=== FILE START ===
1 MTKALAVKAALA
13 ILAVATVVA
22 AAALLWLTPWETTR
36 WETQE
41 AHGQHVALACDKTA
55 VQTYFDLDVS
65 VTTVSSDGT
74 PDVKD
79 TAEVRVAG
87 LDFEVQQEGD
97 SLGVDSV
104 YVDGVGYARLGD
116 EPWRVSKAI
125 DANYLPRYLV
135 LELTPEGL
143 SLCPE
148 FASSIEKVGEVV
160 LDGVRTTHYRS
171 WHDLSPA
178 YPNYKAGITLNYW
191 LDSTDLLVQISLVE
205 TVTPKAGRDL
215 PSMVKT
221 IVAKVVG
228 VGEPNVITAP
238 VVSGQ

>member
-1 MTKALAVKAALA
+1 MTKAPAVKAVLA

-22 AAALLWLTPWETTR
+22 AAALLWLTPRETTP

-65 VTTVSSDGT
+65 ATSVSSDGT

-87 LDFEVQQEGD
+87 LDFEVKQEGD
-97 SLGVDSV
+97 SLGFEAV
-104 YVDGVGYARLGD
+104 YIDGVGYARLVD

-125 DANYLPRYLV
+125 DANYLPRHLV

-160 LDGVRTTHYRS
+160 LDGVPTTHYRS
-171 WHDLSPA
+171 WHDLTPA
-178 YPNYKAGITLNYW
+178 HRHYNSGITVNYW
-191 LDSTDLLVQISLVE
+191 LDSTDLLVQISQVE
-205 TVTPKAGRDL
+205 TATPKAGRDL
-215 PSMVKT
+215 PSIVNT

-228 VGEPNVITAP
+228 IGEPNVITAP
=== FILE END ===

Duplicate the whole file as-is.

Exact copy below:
1 MTKALAVKAALA
13 ILAVATVVA
22 AAALLWLTPWETTR
36 WETQE
41 AHGQHVALACDKTA
55 VQTYFDLDVS
65 VTTVSSDGT
74 PDVKD
79 TAEVRVAG
87 LDFEVQQEGD
97 SLGVDSV
104 YVDGVGYARLGD
116 EPWRVSKAI
125 DANYLPRYLV
135 LELTPEGL
143 SLCPE
148 FASSIEKVGEVV
160 LDGVRTTHYRS
171 WHDLSPA
178 YPNYKAGITLNYW
191 LDSTDLLVQISLVE
205 TVTPKAGRDL
215 PSMVKT
221 IVAKVVG
228 VGEPNVITAP
238 VVSGQ

>member
-1 MTKALAVKAALA
+1 MTKAPAVKAVLA

-22 AAALLWLTPWETTR
+22 AAALLWLTPRETTP

-65 VTTVSSDGT
+65 ATSVSSDGT

-87 LDFEVQQEGD
+87 LDFEVKQEGD
-97 SLGVDSV
+97 SLGFEAV
-104 YVDGVGYARLGD
+104 YIDGVGYARLVD

-125 DANYLPRYLV
+125 DANYLPRHLV

-160 LDGVRTTHYRS
+160 LDGVPTTHYRS
-171 WHDLSPA
+171 WHDLTPA
-178 YPNYKAGITLNYW
+178 HRHYNSGITVNYW
-191 LDSTDLLVQISLVE
+191 LDSTDLLVQISQVE
-205 TVTPKAGRDL
+205 TATPKAGRDL
-215 PSMVKT
+215 PSIVNT

-228 VGEPNVITAP
+228 IGEPNVITAP